"Someone really did that?"
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Heath shook his head muzzily and tried to look in the direction of the voice. His body wouldn’t do what he wanted it to. He couldn’t even get his eyes to open.
The voice was high and reedy, with a sardonic edge to it. “‘Eath? Wake up, mate.”
Heath’s eyes half-opened, much more slowly than he meant them to. “Turn off your field, Colin,” he said thickly. His brain felt like it had been packed in pancake syrup. “Right fucking now.”
Immediately, without any feeling of transition or mental shift in gear, the world operated at full speed again for Heath. His eyes opened all the way, and he looked around. He was sitting on the armchair in his living room. Someone had put a blanket around his shoulders. A pale, skinny man in a shabby gray overcoat smiled down at him. It wasn’t an unkind smile, but it was gentle without being warm. Its owner was balding, with a scraggly beard that might merely have been the result of half a week without shaving, a receding chin, and a vaguely worried expression. The combination made him look harmless and a little pathetic.
To the casual observer, the Englishman appeared to be what Heath’s old department chair, a relentlessly condescending Boston Brahmin, would have called a “poor thing.” That carefully constructed impression only ever lasted until one looked past the Greyhound’s anxious expression and met his cold blue eyes, which most people only ever did once; he rarely gave anyone the chance to underestimate him a second time.
“Sorry,” Colin said, shrugging his shoulders apologetically. “Dominic said you’d been coming off benzos, and I thought it’d be best for my ‘ealth if you didn’t wake up in an ‘urry.”
Heath got to his feet and stretched. “What time is it?”
The toilet flushed, and the bathroom door opened. “Five a.m.,” Clorox said, strolling into the living room. He’d hung up his car coat. Under it he wore a tight, long-sleeved black tee shirt that showed off his physique and a glossy black leather shoulder holster. It held a blued-steel Walther PPK with a suppressor screwed to the muzzle.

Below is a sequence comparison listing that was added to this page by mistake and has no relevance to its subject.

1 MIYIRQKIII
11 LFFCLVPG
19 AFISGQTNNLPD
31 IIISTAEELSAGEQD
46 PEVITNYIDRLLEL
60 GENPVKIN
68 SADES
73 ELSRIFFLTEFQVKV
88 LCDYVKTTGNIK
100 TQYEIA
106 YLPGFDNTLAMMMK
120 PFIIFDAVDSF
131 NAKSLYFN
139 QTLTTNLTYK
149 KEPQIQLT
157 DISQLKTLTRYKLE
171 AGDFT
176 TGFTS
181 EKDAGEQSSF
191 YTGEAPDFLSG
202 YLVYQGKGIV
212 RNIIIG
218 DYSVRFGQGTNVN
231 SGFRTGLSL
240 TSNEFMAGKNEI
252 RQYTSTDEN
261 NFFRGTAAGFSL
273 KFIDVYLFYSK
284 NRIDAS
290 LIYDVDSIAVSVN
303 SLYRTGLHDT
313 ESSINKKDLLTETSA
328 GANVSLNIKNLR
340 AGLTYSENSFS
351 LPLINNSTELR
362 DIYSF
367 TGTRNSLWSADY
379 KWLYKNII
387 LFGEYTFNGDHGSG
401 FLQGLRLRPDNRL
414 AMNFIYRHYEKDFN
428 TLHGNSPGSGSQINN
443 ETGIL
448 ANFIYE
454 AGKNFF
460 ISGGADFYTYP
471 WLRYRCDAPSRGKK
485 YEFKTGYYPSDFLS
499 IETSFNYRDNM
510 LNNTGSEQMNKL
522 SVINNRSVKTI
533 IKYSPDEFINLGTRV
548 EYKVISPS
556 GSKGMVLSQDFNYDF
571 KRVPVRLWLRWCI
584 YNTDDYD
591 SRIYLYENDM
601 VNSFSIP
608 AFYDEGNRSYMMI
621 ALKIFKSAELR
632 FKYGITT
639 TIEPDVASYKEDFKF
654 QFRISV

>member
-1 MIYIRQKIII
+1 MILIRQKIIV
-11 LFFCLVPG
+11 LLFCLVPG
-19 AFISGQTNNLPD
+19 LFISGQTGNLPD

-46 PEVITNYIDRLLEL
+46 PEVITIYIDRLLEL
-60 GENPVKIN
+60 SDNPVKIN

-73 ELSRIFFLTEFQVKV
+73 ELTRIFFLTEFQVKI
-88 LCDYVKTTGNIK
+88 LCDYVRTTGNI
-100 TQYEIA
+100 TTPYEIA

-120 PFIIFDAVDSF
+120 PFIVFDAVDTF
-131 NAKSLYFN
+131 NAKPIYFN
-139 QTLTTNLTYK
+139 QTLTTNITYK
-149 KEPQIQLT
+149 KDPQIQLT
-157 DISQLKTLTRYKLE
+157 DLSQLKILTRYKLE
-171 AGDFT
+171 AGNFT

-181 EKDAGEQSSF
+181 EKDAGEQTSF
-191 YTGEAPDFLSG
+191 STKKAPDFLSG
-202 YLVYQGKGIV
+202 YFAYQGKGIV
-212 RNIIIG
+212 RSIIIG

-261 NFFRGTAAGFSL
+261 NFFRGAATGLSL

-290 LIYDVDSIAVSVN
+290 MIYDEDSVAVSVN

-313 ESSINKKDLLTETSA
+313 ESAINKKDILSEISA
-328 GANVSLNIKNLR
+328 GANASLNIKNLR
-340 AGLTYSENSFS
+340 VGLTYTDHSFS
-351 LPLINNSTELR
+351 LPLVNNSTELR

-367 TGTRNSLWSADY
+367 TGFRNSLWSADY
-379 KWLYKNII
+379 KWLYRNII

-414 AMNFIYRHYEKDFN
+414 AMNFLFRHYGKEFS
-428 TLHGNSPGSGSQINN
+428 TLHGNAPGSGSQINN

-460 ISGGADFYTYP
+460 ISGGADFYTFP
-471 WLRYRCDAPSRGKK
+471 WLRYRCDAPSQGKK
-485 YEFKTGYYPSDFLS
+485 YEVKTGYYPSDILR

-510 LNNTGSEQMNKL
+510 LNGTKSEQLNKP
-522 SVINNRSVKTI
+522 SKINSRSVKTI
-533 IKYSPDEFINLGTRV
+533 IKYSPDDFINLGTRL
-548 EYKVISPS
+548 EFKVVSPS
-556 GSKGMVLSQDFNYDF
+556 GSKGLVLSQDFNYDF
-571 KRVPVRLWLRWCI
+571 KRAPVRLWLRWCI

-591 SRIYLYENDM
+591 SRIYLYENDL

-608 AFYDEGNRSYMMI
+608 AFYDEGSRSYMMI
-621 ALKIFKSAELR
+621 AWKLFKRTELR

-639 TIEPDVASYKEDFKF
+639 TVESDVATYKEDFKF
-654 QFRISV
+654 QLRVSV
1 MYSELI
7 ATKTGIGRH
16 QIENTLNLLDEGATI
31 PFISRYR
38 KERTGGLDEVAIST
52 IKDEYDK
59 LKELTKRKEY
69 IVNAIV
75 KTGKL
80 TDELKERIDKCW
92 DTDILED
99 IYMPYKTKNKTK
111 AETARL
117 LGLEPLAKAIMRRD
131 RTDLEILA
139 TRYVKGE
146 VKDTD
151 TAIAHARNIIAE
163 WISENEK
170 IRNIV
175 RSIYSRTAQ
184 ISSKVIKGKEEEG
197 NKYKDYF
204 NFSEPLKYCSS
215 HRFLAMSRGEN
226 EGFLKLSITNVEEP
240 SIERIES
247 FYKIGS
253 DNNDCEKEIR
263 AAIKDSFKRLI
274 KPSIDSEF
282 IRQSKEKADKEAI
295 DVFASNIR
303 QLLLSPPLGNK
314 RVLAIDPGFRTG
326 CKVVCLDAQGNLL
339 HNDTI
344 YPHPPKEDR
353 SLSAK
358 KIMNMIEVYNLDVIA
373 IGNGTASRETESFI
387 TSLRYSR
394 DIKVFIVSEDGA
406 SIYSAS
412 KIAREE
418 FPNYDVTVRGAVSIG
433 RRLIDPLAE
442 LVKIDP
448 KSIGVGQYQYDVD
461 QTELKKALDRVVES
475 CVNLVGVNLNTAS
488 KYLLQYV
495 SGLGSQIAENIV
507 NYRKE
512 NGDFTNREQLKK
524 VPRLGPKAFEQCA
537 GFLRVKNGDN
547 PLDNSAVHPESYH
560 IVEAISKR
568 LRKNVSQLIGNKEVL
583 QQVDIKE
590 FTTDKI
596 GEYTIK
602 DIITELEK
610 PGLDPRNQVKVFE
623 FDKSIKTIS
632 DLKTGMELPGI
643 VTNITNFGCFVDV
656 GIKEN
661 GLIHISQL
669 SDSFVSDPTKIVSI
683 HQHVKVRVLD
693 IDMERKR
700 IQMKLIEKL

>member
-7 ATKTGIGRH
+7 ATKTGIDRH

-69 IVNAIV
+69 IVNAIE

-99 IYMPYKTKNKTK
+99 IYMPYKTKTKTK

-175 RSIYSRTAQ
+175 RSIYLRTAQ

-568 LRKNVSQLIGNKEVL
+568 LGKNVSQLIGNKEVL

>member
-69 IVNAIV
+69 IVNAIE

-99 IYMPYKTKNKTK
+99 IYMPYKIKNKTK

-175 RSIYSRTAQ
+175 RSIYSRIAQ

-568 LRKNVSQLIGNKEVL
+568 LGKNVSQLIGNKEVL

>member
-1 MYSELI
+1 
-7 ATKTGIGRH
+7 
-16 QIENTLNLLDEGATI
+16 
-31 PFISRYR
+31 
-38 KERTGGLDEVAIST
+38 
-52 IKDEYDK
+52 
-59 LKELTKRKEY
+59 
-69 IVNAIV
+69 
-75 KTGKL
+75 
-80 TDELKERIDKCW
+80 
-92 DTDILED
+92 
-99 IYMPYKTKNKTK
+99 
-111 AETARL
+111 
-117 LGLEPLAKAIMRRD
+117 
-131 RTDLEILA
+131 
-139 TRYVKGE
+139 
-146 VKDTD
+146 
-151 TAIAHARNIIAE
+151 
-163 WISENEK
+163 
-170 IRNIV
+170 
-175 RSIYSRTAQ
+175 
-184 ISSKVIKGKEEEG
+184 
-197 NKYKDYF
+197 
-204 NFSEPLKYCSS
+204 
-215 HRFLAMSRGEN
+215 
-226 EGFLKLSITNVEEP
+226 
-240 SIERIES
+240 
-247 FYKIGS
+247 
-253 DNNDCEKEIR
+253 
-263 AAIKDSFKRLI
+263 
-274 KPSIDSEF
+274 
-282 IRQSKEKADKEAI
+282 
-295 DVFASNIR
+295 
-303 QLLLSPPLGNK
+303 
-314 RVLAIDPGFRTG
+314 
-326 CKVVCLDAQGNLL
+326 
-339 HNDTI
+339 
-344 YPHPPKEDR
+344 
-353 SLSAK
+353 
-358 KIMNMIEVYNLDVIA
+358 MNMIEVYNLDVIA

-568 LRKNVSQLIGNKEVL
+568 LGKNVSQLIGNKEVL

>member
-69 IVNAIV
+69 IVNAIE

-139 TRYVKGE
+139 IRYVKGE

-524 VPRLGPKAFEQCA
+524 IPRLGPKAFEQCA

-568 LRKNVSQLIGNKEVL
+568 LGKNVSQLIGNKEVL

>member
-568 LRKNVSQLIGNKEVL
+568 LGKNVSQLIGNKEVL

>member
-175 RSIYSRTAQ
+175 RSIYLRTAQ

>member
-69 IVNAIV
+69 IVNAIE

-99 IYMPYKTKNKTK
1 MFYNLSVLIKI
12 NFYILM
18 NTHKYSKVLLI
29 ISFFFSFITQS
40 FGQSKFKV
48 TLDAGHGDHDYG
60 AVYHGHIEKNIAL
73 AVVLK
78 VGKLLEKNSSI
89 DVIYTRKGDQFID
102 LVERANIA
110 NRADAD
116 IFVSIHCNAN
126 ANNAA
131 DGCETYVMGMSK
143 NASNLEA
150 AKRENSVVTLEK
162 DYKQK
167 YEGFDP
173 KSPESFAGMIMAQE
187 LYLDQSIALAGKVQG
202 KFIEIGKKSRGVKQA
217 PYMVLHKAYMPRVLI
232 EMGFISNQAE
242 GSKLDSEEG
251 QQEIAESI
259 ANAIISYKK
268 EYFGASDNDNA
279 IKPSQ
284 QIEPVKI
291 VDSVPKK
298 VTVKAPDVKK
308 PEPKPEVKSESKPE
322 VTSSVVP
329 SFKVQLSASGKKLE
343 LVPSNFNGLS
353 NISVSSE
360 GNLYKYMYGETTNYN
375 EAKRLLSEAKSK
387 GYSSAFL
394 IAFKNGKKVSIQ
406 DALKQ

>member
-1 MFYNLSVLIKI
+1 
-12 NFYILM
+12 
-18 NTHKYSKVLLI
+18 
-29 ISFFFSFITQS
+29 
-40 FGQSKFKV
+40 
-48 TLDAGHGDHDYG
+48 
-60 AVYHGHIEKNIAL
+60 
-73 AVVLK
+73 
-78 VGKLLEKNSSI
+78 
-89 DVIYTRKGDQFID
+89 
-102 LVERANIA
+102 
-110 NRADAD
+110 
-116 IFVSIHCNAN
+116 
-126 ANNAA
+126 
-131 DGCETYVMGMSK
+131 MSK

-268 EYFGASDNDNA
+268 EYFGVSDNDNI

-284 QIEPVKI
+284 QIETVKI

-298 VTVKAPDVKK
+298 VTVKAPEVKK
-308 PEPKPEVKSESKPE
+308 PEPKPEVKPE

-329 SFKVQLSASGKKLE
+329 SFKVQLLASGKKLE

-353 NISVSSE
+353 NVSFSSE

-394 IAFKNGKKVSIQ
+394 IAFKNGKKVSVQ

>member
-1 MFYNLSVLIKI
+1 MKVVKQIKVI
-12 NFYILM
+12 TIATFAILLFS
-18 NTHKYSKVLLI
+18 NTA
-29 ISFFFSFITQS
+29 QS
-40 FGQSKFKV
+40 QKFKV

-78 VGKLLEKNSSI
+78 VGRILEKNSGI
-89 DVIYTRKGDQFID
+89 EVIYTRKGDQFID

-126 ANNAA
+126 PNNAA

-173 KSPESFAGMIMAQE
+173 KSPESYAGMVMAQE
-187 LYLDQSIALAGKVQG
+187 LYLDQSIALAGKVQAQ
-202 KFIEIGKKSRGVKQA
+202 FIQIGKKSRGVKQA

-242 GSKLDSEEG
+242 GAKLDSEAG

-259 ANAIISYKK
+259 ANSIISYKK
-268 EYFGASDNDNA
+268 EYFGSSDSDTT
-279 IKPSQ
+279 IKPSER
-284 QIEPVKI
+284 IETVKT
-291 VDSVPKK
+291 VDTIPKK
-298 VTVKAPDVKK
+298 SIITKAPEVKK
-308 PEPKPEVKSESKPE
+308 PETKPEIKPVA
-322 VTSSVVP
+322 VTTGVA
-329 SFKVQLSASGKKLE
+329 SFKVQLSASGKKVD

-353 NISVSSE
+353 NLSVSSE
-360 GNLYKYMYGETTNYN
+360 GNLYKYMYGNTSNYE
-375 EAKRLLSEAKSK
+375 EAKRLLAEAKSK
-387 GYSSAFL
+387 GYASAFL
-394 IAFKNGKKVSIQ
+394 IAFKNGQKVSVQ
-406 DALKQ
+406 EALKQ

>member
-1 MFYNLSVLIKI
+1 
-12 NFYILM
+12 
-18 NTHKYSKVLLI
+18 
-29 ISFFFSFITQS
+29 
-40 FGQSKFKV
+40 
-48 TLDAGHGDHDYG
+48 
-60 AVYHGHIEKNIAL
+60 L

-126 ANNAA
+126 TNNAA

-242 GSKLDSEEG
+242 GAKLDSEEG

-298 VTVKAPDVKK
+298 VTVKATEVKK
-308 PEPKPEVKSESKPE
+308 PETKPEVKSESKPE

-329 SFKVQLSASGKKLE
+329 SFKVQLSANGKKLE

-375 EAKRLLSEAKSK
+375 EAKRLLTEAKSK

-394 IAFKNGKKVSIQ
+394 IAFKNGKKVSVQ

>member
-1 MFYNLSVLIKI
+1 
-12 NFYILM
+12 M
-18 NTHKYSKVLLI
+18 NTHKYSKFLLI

“You smell like a weekend at the Kentucky Derby with ‘unter Thompson,” Colin said in an amused tone, wrinkling his nose theatrically. He dug a pack of Marlboro Lights out of the pocket of his overcoat and shook one into his hand. “Will we be payin’ a visit to ‘ooever maced you?”
“Don’t smoke that in here, Colin,” Heath said without rancor. His skin still burned, but he felt better for having… “slept” wasn’t the right word for what Colin must have done to him, but “switched off” was close enough to sleep to have made a difference, and he was grateful. “Outside. And I was the one with the mace.”
“Who’d you spray?” Colin asked, his eyes twinkling with merriment.
“The Ghost’s daughter’s pimp,” Heath deadpanned, his eyes scanning Colin’s face to see how he’d react.
Colin burst out laughing, a high, inhuman sound. Heath didn’t take offense; he knew there was no merriment in it, only astonishment.
The Englishman regained his self-control. “Good ‘eavens,” he said, his eyes wide. “I am always impressed by the lengths Americans go to when they want to pull off a truly elaborate suicide, but I ‘ave to say, taking advantage of Daryl Carver’s daughter is on another level entirely. Someone really did that?”
Heath nodded. He didn’t feel like talking about Lisa. “Yep,” he said. “You eaten?”
“I could eat,” interjected Clorox. “Your refrigerator ain’t got nothing but leftover takeout food in it. Looks like mine did after my divorce.”
“I rented one of those enormous pickup trucks that get eighteen gallons to the mile,” said Colin cheerfully. “There’s a twenty-four hour diner down the road that looked more or less empty when I drove past it, and I for one am looking forward to wrapping myself around an institutional steak dinner.”
Heath got a hoodie and his garage jacket out of the closet and pulled the second on over the first. “Do me a favor and don’t burn the neighborhood for me until I’ve had a chance to arrange for alternate living quarters,” he said sourly to Colin. “I’ve been out on the town with you before.”
Colin smiled innocently and put a cigarette between his lips.